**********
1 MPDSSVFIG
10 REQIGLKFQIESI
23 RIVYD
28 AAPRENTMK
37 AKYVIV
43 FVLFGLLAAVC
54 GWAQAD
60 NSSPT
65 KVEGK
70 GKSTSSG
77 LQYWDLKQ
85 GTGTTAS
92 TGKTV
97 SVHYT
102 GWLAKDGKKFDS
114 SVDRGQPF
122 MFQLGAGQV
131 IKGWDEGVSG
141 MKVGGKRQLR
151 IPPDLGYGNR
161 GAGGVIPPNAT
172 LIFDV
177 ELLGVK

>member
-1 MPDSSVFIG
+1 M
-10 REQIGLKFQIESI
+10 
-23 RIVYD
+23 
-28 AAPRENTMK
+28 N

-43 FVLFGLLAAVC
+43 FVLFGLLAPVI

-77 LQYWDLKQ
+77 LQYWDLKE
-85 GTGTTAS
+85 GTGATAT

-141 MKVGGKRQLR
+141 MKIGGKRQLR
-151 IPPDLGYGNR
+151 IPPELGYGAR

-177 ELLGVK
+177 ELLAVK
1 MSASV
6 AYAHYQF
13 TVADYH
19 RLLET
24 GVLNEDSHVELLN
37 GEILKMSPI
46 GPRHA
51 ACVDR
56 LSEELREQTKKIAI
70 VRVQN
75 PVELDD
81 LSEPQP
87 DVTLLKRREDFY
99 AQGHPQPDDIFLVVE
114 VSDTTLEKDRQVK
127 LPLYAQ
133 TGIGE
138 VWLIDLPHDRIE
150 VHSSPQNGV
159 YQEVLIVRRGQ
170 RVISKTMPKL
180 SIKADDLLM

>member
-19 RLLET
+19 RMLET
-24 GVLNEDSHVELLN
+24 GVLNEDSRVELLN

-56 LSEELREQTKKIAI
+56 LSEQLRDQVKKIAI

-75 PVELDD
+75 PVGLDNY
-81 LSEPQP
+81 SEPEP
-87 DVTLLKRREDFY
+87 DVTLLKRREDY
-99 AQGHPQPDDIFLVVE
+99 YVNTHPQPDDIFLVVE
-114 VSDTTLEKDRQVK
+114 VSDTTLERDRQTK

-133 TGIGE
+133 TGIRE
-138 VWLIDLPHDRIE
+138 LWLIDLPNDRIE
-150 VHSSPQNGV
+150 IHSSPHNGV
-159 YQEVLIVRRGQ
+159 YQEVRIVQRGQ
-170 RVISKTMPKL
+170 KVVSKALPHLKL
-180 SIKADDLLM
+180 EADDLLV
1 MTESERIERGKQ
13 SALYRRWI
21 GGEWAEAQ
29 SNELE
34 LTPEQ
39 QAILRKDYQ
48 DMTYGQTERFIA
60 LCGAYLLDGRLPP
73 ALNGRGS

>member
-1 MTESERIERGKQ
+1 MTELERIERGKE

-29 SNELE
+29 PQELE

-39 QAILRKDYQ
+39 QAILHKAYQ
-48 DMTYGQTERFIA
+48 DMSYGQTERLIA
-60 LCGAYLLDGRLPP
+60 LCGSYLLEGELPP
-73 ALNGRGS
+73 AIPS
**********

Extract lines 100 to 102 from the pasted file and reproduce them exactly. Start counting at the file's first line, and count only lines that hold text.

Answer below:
34 LTPEQ
39 QAILRKDYQ
48 DMTYGQTERFIA